As mommas, we get pregnant and experience the joys – but many more pains – of being pregnant.
We go into labor and experience the excitement – but much, much more pain – of being in labor.
We have the baby and experience the highs – and many lows – of being a mother.
I know I’m blessed to have my child and god knows I love him more than my typed words can ever truly express. I know I’m lucky to have gotten to experience the magic of pregnancy and a natural birth.
But why why why has my son been babbling “da da” for months and has only mumbled a “mmm” a few times?
He even knows the dog’s name! He’ll point at her and say, “NnnnA!” (The second half of “Mona.”)
Is it too much to ask that he says “Momma”? I know a linguist will tell you that the “da” sound comes easier than the “ma” sound. I know just about anyone will tell you that when he points at my husband and says “da da,” it doesn’t necessarily mean he knows that David is called “Daddy.”
But it makes me wonder if god hates women.
My husband is absolutely wonderful, and I am so thankful that I have him.
But … the mommas do so much of the work! We go through all the ups and downs of motherhood only to watch our children clap and run toward daddy with their “da-das.”
Then when we coax them with “Say mmmmoommmmma,” they grin and say “da da.”
Doesn’t my child know how hard I worked to get pregnant, stay pregnant and survive pregnancy? Doesn’t he realize what a literal pain in the you-know-what it is to labor with a baby who is posterior for 27 hours and who refuses to come out no matter how hard you are pushing for three of those hours?
Doesn’t he know the struggle it was to breastfeed him for nine months? That I was the one who woke up with him every night at all times of night to feed him? I had to pump breastmilk at work and I barely escaped not one but TWO male co-workers unlocking my office door while I was pumping because they couldn’t hear me saying “I’m in here, I’m in here!!!” And doesn’t he know how guilty I felt that I could only breastfeed him for nine months when my goal was at least a year?
Doesn’t he know how I homemade all his first solid foods because I wanted to be sure he had only the best, healthiest food? How about how many times I cried right along with him when he was upset and I couldn’t fix it? Or the times I rushed home from work because I knew he was having a rough day with the nanny or at daycare and he just needed his momma?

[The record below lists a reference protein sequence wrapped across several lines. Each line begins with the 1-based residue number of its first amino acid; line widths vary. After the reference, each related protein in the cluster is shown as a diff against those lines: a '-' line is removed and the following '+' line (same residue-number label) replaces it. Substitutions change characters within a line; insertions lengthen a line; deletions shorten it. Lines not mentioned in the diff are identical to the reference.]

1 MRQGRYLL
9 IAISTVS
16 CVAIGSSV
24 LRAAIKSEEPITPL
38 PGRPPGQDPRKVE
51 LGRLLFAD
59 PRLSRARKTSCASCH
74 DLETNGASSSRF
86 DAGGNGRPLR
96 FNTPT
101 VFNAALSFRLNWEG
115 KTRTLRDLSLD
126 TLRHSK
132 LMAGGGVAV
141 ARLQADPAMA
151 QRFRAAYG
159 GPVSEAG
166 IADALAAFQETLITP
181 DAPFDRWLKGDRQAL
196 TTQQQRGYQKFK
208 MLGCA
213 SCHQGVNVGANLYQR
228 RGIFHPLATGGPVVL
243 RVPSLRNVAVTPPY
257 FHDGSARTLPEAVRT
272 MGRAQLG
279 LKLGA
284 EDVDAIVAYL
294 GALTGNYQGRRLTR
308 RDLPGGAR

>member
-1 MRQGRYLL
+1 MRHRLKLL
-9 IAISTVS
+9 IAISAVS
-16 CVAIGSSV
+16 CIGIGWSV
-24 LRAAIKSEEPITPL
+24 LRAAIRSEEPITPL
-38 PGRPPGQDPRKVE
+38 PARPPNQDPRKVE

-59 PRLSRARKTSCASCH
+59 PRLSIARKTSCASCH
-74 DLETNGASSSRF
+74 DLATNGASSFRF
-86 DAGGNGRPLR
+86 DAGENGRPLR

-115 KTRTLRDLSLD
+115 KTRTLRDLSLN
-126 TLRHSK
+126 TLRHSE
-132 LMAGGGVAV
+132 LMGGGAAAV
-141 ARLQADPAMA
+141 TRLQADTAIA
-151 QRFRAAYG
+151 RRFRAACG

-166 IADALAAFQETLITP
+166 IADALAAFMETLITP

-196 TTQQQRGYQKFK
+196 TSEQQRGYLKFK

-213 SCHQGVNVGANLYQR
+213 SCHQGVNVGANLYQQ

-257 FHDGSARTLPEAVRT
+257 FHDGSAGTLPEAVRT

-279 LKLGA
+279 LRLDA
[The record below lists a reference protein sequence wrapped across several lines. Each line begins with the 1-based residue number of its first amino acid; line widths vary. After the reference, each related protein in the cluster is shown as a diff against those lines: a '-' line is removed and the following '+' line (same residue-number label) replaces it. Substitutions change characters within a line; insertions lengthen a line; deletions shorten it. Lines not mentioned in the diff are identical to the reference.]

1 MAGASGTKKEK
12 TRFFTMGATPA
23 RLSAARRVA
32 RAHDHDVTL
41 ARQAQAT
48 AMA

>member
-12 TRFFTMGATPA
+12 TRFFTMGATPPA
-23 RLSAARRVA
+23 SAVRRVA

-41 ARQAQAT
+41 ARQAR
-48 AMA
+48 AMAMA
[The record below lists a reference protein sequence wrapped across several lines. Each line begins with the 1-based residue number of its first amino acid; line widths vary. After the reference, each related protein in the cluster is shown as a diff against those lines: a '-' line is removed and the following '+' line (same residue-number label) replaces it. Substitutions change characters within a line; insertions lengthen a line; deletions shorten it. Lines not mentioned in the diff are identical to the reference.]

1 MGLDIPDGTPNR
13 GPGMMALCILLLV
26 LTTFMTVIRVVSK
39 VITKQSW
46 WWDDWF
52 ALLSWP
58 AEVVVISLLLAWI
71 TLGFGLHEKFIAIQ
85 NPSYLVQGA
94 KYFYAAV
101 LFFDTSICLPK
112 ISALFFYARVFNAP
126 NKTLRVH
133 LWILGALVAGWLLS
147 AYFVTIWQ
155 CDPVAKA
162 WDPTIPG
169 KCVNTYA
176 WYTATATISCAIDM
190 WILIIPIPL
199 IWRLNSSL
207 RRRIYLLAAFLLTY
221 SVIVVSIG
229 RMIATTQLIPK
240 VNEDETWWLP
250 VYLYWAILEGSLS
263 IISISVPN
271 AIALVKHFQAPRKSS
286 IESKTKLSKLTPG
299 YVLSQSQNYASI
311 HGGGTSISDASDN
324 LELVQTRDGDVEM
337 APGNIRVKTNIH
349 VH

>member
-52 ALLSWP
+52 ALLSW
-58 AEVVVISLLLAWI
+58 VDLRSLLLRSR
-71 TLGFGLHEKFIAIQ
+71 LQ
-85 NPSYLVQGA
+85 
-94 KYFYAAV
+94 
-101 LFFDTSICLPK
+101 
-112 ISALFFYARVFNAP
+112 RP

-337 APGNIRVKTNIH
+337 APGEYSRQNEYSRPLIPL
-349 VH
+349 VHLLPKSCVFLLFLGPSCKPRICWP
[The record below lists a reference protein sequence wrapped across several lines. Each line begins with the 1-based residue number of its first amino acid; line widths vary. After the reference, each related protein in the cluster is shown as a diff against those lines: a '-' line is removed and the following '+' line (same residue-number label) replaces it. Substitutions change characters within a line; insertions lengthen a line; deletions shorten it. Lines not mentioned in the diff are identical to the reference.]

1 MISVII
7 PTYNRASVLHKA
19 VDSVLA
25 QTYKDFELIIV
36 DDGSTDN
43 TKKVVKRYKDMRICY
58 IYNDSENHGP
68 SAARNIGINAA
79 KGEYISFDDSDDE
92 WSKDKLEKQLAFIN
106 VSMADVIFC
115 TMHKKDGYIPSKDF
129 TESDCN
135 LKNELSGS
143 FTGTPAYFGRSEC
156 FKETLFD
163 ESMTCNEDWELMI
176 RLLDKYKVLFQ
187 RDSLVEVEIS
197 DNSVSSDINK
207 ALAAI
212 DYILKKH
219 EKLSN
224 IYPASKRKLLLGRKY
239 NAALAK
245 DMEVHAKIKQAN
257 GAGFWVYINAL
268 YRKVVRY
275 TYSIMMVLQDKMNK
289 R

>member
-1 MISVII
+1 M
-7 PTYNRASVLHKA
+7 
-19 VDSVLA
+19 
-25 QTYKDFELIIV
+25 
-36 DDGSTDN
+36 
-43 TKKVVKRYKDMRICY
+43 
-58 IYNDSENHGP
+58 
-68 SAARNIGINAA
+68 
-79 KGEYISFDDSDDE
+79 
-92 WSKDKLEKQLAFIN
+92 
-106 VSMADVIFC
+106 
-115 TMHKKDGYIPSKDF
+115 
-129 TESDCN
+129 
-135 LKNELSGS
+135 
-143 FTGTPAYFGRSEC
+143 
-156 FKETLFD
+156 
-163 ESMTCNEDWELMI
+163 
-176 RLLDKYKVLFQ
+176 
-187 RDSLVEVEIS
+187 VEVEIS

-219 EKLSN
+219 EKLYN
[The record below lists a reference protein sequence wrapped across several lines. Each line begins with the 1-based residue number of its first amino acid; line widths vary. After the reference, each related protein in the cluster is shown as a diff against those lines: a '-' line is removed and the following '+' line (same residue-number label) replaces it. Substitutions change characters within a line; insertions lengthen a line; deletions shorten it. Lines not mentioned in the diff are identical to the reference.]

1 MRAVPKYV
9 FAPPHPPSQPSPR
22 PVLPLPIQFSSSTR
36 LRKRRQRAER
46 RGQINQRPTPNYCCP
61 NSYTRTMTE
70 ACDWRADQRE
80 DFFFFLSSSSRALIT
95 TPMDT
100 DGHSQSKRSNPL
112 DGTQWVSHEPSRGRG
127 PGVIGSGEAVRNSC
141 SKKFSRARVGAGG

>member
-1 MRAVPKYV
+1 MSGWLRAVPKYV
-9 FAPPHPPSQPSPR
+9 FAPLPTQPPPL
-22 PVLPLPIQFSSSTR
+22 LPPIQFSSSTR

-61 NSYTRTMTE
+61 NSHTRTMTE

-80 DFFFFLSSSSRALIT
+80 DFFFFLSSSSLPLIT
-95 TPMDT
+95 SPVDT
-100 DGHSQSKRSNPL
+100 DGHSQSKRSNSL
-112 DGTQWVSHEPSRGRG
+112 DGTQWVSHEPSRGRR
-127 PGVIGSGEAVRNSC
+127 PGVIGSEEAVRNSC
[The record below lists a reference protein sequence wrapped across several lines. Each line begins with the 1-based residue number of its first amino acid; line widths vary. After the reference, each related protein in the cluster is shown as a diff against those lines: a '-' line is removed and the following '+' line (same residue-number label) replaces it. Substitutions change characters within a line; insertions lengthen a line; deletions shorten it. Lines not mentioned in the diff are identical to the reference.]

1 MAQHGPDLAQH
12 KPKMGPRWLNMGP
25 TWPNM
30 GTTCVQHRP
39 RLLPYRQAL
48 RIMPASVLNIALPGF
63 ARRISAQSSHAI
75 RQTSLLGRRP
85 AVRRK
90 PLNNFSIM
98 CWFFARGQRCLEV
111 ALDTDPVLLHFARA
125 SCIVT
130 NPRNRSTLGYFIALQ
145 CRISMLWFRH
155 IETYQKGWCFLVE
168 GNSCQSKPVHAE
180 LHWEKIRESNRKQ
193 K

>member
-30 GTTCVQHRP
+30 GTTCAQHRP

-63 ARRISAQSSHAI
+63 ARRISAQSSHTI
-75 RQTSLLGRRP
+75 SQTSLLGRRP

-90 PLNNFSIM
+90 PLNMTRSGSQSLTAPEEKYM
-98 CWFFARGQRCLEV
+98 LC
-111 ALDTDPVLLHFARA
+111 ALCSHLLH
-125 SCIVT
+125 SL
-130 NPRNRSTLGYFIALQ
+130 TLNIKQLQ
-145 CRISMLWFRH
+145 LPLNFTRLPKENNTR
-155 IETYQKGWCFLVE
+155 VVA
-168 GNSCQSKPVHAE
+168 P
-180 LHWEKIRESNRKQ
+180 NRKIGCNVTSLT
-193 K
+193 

And don’t even get me started on the fact that I washed every load of those cloth diapers because I wanted what was best for his bottom and the earth. It was MOMMA who washed all his clothes and coated each one with stain remover because they were covered with spit-up and other stuff. And it was MOMMA who went into work nearly every day with spit-up or the other stuff all over her clothes.
MOMMA was the one who held him during all his shots. MOMMA was there when he had multiple respiratory infections and he could only sleep in her arms if she was sitting upright on the couch.
Doesn’t he know that momma has sacrificed and will continue to sacrifice for him until the day she dies? Doesn’t he know that momma is always going to put him first above absolutely everything else?
Momma is the one who thinks about him all day, every day. Momma is the one who gets in her car and gets so excited to pick him up from day care that she curses slow drivers under her breath.
And all MOMMA asks for in return is to hear her beautiful baby say her name.
I guess that’s just one more sacrifice we make as mommas. And I know he’ll say it some day and it will be wonderful.
But if he learns any Michigan football players’ names before mine, this kid and I are going to have to have a conversation.